Carter said she would not favor an “Article 8 mandate” in the city. In September, Tucson banned “source of income discrimination,” meaning landlords cannot turn down a rental applicant simply because they have a housing voucher or other government assistance.

Instead of building affordable apartments, Graham said he would support persuading developers to set aside units for workforce housing. This type of housing aims to be affordable for middle-income earners, such as teachers.

Carter disagreed with the idea, saying having a “token” number of workforce housing units doesn’t solve the root problem. She advocated for reducing the time it takes developers to build condos, duplexes and triplexes.

She also pointed to the resources the city already has available, including Community Development Block Grant funds, which are used to support low- and moderate-income families.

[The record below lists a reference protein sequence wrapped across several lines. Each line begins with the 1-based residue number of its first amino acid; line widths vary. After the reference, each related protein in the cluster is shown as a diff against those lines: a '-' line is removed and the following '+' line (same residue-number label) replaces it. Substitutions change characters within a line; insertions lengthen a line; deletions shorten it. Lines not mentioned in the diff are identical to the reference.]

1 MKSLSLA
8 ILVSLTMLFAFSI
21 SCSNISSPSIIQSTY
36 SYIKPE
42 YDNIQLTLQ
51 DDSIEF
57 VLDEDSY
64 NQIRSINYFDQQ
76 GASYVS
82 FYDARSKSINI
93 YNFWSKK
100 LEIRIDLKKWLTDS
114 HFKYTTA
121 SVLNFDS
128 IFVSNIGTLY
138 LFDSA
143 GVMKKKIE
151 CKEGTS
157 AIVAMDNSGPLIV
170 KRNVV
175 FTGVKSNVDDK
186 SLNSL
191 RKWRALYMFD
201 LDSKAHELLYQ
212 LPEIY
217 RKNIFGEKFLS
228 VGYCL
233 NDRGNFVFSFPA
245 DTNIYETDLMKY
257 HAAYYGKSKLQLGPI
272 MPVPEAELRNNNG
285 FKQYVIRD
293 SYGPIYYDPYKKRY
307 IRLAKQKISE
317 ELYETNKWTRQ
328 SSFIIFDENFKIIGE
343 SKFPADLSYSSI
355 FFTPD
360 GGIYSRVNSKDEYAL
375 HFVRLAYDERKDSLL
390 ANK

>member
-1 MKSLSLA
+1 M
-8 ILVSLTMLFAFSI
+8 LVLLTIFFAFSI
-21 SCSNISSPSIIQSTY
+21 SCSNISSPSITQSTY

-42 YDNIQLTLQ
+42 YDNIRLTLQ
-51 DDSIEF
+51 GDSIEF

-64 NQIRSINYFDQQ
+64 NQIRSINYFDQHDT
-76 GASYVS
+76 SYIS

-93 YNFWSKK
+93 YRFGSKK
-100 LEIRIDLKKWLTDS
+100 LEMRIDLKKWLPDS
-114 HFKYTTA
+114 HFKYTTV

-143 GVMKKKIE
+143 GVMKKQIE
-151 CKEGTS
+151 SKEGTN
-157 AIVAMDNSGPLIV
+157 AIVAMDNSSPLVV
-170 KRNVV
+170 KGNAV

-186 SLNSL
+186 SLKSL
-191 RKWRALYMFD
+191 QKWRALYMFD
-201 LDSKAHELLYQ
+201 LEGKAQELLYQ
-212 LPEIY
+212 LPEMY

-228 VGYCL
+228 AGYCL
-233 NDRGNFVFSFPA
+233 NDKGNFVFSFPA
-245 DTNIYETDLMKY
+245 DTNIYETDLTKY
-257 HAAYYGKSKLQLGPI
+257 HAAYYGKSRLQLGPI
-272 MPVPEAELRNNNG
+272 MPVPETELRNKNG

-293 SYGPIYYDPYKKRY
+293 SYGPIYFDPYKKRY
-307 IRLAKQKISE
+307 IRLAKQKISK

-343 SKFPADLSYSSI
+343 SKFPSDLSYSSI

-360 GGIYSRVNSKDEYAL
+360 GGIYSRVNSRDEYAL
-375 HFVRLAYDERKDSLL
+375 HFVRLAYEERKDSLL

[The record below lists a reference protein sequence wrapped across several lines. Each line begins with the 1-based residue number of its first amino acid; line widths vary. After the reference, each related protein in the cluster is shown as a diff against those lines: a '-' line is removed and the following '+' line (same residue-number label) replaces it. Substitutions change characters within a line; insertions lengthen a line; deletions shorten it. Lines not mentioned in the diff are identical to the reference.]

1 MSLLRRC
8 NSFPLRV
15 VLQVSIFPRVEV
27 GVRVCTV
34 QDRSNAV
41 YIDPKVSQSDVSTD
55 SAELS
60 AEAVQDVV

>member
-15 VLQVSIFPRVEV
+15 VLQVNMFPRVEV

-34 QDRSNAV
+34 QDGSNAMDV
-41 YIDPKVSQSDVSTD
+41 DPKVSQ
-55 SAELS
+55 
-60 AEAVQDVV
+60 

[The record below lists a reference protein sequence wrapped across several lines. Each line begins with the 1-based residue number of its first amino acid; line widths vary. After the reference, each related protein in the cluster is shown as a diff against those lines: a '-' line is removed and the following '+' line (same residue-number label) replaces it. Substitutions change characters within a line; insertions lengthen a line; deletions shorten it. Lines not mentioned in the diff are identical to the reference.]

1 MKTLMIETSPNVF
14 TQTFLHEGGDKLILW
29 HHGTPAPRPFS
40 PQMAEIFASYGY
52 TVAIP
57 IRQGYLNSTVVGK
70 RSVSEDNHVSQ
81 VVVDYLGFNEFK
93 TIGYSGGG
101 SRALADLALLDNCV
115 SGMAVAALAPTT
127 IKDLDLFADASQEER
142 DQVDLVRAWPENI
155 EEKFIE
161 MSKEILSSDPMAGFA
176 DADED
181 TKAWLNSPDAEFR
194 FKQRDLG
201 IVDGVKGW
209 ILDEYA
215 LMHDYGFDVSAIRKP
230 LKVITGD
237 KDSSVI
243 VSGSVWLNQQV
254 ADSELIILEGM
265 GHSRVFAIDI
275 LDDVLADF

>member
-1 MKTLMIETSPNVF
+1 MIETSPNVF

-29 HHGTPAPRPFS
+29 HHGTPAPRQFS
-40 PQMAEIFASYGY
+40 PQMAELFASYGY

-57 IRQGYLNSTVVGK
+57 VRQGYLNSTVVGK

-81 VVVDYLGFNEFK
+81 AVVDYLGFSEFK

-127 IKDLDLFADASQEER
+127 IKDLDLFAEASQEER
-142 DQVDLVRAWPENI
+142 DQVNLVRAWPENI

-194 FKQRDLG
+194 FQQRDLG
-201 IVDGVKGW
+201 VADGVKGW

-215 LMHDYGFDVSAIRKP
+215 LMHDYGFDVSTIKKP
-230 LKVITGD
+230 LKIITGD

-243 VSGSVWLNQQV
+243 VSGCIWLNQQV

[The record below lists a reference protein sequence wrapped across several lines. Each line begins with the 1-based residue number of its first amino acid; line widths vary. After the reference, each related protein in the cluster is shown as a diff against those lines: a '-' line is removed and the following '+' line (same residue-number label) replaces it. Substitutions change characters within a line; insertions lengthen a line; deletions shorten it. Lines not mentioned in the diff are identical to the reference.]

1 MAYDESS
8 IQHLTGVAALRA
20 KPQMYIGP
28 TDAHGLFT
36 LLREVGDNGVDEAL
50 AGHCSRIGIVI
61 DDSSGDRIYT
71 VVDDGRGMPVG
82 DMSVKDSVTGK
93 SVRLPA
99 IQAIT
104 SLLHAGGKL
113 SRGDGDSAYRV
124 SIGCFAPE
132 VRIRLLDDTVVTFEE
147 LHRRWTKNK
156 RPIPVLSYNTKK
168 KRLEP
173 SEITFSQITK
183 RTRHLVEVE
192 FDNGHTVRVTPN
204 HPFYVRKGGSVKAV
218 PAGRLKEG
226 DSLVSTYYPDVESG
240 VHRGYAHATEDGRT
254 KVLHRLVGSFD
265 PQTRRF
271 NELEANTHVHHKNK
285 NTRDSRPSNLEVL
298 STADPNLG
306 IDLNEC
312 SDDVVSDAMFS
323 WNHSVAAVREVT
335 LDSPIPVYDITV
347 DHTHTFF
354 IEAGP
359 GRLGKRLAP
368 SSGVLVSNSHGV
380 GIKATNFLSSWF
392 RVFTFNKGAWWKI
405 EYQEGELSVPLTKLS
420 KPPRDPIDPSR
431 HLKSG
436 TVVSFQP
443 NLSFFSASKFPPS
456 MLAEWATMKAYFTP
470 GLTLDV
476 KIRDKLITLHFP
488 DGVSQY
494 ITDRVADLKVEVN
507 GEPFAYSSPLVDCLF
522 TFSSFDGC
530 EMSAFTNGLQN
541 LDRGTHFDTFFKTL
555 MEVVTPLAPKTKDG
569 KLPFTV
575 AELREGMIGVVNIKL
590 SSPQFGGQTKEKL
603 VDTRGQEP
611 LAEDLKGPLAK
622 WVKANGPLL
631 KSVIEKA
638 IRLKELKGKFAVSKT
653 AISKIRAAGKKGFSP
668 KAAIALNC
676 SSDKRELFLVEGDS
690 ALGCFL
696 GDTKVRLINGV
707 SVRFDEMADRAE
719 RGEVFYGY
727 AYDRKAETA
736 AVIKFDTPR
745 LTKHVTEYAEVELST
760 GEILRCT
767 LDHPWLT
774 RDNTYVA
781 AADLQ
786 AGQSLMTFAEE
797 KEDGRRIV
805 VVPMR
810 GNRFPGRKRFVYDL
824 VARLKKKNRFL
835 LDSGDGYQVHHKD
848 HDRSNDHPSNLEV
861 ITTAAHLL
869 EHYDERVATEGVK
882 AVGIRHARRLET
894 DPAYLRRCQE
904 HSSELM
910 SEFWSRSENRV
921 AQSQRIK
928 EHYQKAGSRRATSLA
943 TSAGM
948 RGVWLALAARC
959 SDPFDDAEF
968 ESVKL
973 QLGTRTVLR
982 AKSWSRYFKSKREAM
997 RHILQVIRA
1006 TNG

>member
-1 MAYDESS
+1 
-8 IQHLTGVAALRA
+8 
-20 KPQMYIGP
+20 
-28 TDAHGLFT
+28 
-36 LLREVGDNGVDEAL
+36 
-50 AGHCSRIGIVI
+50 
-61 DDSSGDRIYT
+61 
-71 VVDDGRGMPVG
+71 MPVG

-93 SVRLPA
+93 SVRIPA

Both candidates for Gilbert City Council have said they support new development that meets the needs of the community, but they do not support the construction of larger apartment buildings.

Candidate Bill Spence said the city should analyze socioeconomic data to determine the types of housing the community needs, rather than “blindly” apartments that may not suit residents’ lifestyles.

“We don’t want to build places that no one can afford or pass vacant after the housing crisis is over,” Spence said. “We have to look at what is going to be a good 20-year fit.”

Rental data shows Gilbert has built more than 4,000 new apartments since 2018. The average apartment rent in Gilbert is around $1,900, up more than $300 from last year.

Bobbi Buchli, Spence’s opponent, said she thought Gilbert had enough high-density apartments. She worries that building more will bring additional traffic and crime, stretch city services, and reduce the city’s water supply.

“I don’t think the growth is properly managed,” she said. “And at some point, it’s going to hurt the city.”